A 100% Clean Sensor!!
The biggest hassle for photographers using digital SLRs is dust and crud on the sensor. Dust has always been a problem for photographers, dating back to the Daguerreotype of 150 years ago. But with dust on sensors photographers have an additional problem. Cleaning them is almost universally warned against by camera makers. If you do so, and manage to scratch or otherwise damage the cover glass over the sensor, you are responsible for the cost of repairs. And even though the cover glass (which all sensors have) isn’t the sensor itself, in almost all cases it is bonded to the sensor, and thus scratches on its surface likely means an expensive replacement of the entire sensor module.
The solution that manufacturers offer is that you can send your camera in to be cleaned. This is pathetic advice for two reasons. When working in dusty and dirty conditions, and changing lenses often, sensors need to be cleaned every day. Even under less arduous conditions, it’s usually necessary to clean them every few days of use, and certainly when the inevitable blob appears in the beautiful clear sky that you’ve just shot. So, sending the camera in to be cleaned is simply an unrealistic, and actually risible suggestion.
Worse than that are the reports that I constantly hear from photographers who have sent their cameras in for cleaning, only to find them returned every dirtier than when they were sent off.
The other alternative is to do it yourself. I have writtenan articleon the subject, and also produced an in-depth video segment on it, which appears inIssue #10 of The Video Journal. (It should be mentioned that the Olympus E-1 is unique at the moment in having an ultrasonic sensor vibration capability which, I am told, does a very good job of shaking dust from the sensor).
The tools that I recommend for do-it-yourself sensor cleaning, in both the article and video, are the ones that I have been using myself till now. This includesEclipse Fluid,andSensor Swabs,fromPhotographic Solutions Inc., and pure C02 capsules fromAmerican Recorder. These do a quite good job, but their use can sometimes be finicky, and often stubborn spots can be hard to clean. Some people are also simply not comfortable with their use.
Now, there’s a better way. A Canadian company calledVisible Dusthas a unique series of products that make swift work of sensor dust.
I won’t bore you with the physics. This is detailed onVisible Dust’s web site. But, what you do is spray compressed air (CO2) on one of the appropriately sized brushes called aSensor Brush, for 10 seconds or so, and then wipe across the sensor with the brush. That’s it. If the crud is stubborn, then a second swipe can be done, after charging the brush again with compressed air (which makes it statically attractive). Blowing the brush bristles again after cleaning removes anything that’s been picked up.
The first time that I tried this was on my Canon 1Ds, which was pretty dirty at the time. Two passes, and it was clean. Not justsomewhatclean. Notalmost clean. But,totallyclean! The first time that it has been so since the day that I took delivery of the camera over two years ago. I have subsequently cleaned other DSLRs sensors with equally impressive results.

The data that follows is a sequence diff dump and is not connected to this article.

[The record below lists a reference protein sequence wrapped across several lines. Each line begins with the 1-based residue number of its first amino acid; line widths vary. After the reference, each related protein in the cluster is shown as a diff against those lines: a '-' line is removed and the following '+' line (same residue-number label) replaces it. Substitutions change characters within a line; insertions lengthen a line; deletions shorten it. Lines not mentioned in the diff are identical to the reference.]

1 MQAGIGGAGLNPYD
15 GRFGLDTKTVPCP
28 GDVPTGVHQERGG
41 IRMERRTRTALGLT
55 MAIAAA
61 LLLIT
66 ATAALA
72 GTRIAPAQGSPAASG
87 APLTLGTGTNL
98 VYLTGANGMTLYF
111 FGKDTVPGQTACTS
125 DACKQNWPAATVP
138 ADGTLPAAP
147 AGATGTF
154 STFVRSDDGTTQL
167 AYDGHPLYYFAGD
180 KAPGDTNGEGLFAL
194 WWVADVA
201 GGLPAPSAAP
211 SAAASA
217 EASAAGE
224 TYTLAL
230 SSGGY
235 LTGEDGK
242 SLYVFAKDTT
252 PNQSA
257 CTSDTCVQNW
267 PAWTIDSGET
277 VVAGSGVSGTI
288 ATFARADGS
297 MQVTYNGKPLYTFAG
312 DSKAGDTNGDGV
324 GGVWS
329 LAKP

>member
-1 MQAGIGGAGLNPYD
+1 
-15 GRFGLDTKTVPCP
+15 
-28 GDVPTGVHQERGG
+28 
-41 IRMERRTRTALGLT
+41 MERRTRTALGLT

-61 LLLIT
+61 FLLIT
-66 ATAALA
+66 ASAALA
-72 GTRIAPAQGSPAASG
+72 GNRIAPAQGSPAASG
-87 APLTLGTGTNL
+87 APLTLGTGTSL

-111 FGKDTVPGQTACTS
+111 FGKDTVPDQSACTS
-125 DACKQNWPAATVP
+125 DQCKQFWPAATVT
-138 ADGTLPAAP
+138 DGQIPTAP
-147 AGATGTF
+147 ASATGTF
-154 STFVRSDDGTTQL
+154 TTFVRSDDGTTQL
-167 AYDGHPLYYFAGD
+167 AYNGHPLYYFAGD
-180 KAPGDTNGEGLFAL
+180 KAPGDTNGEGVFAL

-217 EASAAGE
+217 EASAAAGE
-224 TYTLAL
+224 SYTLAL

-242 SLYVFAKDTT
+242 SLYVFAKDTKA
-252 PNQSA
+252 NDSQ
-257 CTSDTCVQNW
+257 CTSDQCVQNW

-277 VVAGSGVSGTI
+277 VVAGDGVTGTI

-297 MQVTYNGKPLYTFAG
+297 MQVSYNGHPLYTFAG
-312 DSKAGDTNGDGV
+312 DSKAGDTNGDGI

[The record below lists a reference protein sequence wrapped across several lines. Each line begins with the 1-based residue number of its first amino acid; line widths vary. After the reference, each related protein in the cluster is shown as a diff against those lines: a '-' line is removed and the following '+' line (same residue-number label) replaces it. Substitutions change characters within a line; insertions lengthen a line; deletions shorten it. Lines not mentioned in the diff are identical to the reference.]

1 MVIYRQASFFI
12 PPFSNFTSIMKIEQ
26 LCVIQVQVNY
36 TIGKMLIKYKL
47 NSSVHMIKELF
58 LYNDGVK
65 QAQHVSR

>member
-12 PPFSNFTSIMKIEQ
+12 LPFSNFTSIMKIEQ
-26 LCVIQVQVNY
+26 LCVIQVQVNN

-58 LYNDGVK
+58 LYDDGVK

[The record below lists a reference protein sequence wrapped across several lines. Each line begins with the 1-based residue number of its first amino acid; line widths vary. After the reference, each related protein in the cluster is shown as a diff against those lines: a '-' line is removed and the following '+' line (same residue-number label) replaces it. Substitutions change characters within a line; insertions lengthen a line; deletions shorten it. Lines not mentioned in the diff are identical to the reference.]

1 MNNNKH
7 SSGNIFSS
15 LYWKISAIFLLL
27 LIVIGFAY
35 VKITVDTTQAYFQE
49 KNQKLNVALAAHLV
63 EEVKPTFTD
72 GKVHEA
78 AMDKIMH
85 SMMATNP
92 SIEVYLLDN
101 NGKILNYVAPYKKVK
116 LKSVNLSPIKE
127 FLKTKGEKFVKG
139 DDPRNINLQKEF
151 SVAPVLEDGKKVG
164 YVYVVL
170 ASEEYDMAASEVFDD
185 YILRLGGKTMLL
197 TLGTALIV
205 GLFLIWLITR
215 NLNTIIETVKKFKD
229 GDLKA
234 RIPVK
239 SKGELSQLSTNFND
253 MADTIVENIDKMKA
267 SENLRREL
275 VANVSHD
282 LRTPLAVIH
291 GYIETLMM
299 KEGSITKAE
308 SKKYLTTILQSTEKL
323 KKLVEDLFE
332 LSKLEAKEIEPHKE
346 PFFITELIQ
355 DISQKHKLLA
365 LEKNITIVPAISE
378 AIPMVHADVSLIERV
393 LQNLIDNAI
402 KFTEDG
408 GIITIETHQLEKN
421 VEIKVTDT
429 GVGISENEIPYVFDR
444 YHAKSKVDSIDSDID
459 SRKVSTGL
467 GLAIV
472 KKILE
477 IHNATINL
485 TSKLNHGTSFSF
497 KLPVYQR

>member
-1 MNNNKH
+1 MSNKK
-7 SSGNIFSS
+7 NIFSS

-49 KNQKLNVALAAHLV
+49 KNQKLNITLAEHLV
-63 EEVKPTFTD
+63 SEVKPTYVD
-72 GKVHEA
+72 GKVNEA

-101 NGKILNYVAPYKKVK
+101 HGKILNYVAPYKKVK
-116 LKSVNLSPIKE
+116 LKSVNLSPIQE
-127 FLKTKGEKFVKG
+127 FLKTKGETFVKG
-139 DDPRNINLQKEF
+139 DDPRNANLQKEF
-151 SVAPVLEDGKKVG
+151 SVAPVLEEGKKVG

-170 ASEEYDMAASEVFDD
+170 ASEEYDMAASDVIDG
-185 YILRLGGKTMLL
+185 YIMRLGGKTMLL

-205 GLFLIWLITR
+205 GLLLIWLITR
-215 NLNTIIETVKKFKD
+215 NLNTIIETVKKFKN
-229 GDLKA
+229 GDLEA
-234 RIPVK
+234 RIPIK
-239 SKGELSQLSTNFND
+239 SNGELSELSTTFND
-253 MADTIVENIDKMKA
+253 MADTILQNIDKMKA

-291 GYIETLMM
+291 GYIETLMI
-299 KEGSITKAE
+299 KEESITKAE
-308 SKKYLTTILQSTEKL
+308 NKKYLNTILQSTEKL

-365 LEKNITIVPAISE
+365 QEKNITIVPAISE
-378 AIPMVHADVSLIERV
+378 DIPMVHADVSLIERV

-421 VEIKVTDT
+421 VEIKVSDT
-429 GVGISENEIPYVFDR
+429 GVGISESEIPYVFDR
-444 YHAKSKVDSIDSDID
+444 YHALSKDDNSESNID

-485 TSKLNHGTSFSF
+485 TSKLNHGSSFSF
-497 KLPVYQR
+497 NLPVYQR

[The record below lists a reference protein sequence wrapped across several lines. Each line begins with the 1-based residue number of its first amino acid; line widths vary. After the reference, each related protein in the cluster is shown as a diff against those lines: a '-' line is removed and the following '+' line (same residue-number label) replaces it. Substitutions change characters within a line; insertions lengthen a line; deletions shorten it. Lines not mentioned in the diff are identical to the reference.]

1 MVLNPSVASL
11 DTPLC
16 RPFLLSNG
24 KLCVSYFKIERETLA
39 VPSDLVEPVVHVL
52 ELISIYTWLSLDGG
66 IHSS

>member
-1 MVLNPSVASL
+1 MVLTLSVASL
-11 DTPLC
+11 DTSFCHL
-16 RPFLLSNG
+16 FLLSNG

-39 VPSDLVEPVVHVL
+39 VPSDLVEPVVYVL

The company also sells a kit calledSensor Clean, which consists of a special fluid and medical swabs suitable for more aggressive cleaning of stubborn particles or smears on the sensor. I have not yet had the need to try these, but I have heard from reliable sources that these are very effective.
Your camera’s sensor doesn’t live in a vacuum (if you’ll pardon the pun). It exists inside the mirror chamber of the camera, and if you’ve ever seen dust spots on your mirror, or in the viewfinder, you know how easy it is for both foreign and native particles to accumulate there. Since the mirror flying up and down every time that you take a photograph stirs things up all the time, it only makes sense to keep the chamber as clean as possible.
Visible Dust has a third product that is design for just this purpose, and it’s called, naturally enough,Chamber Clean. This consists of special swabs and fluid designed to clean the inside of your camera’s mirror chamber. Not the sensor and mirror, but the walls of the chamber itself. This does the job just as you might expect, and if you’ve been working in a particularly dirty environment, and changing lenses often, this is a highly recommended preventative.
If your photographs are mostly like the one shown below, with lots of detail, no clear areas of sky or water, and lots of medium and dark tonalities, then you likely won’t notice sensor crud that often. But, if like most photographers, skies, and skin, and other subjects which are smooth, light toned and clear are part of what you shoot, then inevitably dust is going to become a fact of your life. Now you have to decide what you’re going to do about it.
Fall Walker. Toronto, October, 2004
Canon 20D with 17-85mm IS Lens @ ISO 400
I recommendSensor BrushesfromVisible Dustwithout reservation. You can order the brushes and other products in various combinations, ranging in price from about U.S. $35 for a single brush starter kit, to $99 for a set of all 5 sizes.Chamber CleanandSensor Cleanare available for $25 and $30 respectively, and there’s aneverythingkit for about $145.
These products are available for order online, and are not currently sold anywhere else. Once the word spreads though, I wouldn’t be surprised to see smart photo dealers starting to carry the line.
In the meantime, if you have a digital SLR, you probably need a Sensor Brush. Highly recommended.
– October, 2004
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